The world around us is changing. When our children leave the education system, it is very likely they will have jobs that do not even exist now. We need to ensure that our students have the digital and social-emotional skills to thrive in this new world.
We will take risks and challenge traditional ideologies to ensure that we are constantly evolving in line with current thinking and research.
On this page you can read examples of research that support our vision.
Schools of the Future
World Economic Forum White paper
As globalization and rapid advancements in technology
continue to transform civic space and the world of work,
education systems have grown increasingly disconnected
from the realities and needs of global economies and
societies. In the context of job disruption and increased
polarization, primary and secondary school systems have a
critical role to play in preparing the global citizens and workforces of the future.
Education models must adapt to equip children with the skills to create a more inclusive, cohesive and productive world.
The class of 2030 and life-ready learning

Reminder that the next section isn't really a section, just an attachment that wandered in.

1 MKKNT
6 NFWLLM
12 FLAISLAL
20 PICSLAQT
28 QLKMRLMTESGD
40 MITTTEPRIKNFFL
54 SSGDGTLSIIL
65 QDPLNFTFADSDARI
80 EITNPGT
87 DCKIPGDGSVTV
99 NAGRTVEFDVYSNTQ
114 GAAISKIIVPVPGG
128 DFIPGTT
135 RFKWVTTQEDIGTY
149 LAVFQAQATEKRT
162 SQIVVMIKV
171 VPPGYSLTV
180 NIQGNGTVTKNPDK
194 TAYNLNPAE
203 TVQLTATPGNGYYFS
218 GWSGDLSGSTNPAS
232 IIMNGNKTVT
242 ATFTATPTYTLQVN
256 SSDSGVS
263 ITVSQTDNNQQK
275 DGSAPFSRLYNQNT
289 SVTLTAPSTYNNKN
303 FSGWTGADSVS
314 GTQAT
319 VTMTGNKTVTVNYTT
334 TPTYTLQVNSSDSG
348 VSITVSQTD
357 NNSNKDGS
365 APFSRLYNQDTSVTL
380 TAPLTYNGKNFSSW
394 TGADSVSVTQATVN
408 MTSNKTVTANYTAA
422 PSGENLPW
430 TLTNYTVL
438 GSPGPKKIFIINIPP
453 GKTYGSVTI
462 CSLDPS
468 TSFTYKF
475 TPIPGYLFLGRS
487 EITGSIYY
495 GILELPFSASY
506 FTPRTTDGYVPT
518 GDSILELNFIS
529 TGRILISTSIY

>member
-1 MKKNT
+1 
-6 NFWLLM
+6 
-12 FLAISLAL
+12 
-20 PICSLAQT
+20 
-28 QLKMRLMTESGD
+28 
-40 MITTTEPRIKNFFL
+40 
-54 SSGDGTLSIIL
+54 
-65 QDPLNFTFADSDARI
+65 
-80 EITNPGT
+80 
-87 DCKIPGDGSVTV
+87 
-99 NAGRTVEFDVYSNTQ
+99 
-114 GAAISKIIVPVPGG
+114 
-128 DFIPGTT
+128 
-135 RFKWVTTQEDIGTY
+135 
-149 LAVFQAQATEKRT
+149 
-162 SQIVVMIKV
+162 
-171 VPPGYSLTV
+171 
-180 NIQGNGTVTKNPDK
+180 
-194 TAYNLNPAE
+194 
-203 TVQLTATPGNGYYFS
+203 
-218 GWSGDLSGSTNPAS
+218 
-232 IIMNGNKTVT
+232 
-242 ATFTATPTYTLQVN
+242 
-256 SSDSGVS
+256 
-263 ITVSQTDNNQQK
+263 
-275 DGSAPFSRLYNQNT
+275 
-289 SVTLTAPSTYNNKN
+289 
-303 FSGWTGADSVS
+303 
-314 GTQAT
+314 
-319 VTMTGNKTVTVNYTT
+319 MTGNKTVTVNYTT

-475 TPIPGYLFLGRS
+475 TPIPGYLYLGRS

Microsoft White paper
While the class of 2030 will need deeper cognitive skills in priority areas such as creativity and problem solving, social-emotional skills such as relationship building, self-awareness, and self-recognition will be increasingly important, since they not only support academic learning but also promote well-being. To meet these needs, technology will play an increasingly critical, complementary role in how students learn and how educators support them.
The Future of Jobs
World Economic Forum report
As technological breakthroughs rapidly shift the frontier between the work tasks performed by humans and those performed by machines and algorithms, global labour markets are likely to undergo major transformations. These transformations, if managed wisely, could lead to a new age of good work, good jobs and improved quality of life for all, but if managed poorly, pose the risk of widening skills gaps, greater inequality and broader polarization.